Skip to content

Written Statement - A Review of Concerns (Complaints) Handling within NHS Wales

Mark Drakeford, Minister for Health and Social Services

Assembly Members will recall that in the latter part of last year, I signalled my intention to commission a review of the way in which the NHS in Wales responds to concerns and complaints from its patients and users. I write now to update you on the arrangements.

In April 2011 we introduced new arrangements for the management of concerns: Putting Things Right. The overall principles set out in Putting Things Right align very closely with the recommendations made by Robert Francis following the Mid Staffordshire Inquiry. It is now timely to review how well our arrangements in Wales are working and to build on the progress already made.

I am particularly keen that we take the opportunity to learn from good practice in other sectors. Therefore I am pleased to confirm Mr Keith Evans, who before his recent retirement was Chief Executive and Managing Director of Panasonic UK and Ireland, has agreed to lead this work. Mr Evans has a strong track record of leading a business which placed good customer care central to its continued success. He will be supported by Andrew Goodall, Chief Executive, Aneurin Bevan University Health Board. The Review will commence immediately and is currently expected to carry out its investigations over a 3 month period.

The full terms of reference for the review are set out in annex 1.

Annex 1

A Review of Concerns (Complaints) Handling within NHS Wales

Terms of Reference

Background

In April 2011 the Welsh Government introduced new arrangements for the management of concerns: Putting Things Right. These arrangements were underpinned by a comprehensive set of regulations and supporting guidance. They introduced a single more integrated approach bringing together the management of complaints, incidents and claims, based on the principle of ‘investigate once, investigate well’. It aimed to make it easier for patients and carers to raise concerns; to be engaged and supported during the process; to be dealt with openly and honestly; and for bodies to demonstrate learning from when things went wrong or standards needed to improve. The overall principles set out in Putting Things Right chime closely with the recommendations made by Robert Francis following the Mid Staffordshire Inquiry as well as the more recent report by Ann Clwyd MP and Prof Tricia Hart into the complaints process in NHS England.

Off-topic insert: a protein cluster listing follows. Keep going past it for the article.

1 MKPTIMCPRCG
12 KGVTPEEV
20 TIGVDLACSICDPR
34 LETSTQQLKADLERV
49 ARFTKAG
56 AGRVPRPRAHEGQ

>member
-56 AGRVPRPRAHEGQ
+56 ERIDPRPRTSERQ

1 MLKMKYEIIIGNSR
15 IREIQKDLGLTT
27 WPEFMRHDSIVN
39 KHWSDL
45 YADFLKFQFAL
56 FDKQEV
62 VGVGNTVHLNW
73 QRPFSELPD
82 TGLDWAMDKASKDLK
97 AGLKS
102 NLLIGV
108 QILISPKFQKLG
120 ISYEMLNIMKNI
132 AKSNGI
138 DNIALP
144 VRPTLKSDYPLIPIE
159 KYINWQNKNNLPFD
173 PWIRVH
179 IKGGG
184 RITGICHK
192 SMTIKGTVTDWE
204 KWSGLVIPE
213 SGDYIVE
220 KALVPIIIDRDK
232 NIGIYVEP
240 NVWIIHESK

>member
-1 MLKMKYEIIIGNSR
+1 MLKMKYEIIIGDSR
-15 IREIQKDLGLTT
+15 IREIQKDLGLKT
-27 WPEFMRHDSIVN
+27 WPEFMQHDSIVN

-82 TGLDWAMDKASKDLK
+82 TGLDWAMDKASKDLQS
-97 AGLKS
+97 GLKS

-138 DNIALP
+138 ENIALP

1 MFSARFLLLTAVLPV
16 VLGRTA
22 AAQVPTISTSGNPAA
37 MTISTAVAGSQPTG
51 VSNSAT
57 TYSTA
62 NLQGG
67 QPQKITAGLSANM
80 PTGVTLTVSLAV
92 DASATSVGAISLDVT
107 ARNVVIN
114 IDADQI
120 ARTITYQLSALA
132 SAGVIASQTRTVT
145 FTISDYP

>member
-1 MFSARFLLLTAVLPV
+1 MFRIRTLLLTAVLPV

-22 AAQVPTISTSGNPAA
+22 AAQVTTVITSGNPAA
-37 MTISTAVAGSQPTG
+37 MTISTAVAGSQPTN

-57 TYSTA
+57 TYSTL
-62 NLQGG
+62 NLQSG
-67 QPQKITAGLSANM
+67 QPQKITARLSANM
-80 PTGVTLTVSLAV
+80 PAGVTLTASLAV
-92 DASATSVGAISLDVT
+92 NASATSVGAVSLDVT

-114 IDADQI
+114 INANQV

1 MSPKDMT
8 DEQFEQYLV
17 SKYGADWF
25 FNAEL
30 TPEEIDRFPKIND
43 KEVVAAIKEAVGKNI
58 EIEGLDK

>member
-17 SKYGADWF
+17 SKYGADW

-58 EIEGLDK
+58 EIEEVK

Themes that constantly emerge from patients dissatisfied with the process, as well as other key stakeholders such as the Public Services Ombudsman for Wales, include:

  • Not feeling listened to
  • Timeliness in reporting and keep complainants informed of any delays
  • Lack of clinical engagement in reviewing concerns – viewed as a management process
  • A lack of openness and honesty
  • Little evidence of learning
  • Lack of accountability when things go seriously wrong.

Against this background it is timely to take stock and review the current arrangements to:

  1. Review the current process to determine what is working well and what needs to improve. This needs to be considered from the perspective of: patients, their families and carers; staff; NHS organisations; and other stakeholders involved in the process including Community Health Councils and the Public Services Ombudsman for Wales. It will need to include the handling of concerns within primary and community care as well as hospitals.
  2. Consider if there is sufficiently clear leadership, accountability and openness within the process.
  3. Identify how the NHS in Wales can learn from other service industries.
  4. Consider the wider cultural ‘patient’ service ethos and how staff are supported to deal with all aspects of patient feedback and address any concerns.
  5. Identify how the NHS can demonstrate it is learning from patient feedback and demonstrate how it shares that learning.

The review should produce a report making practical recommendations for improvements in these areas in both the short and longer term.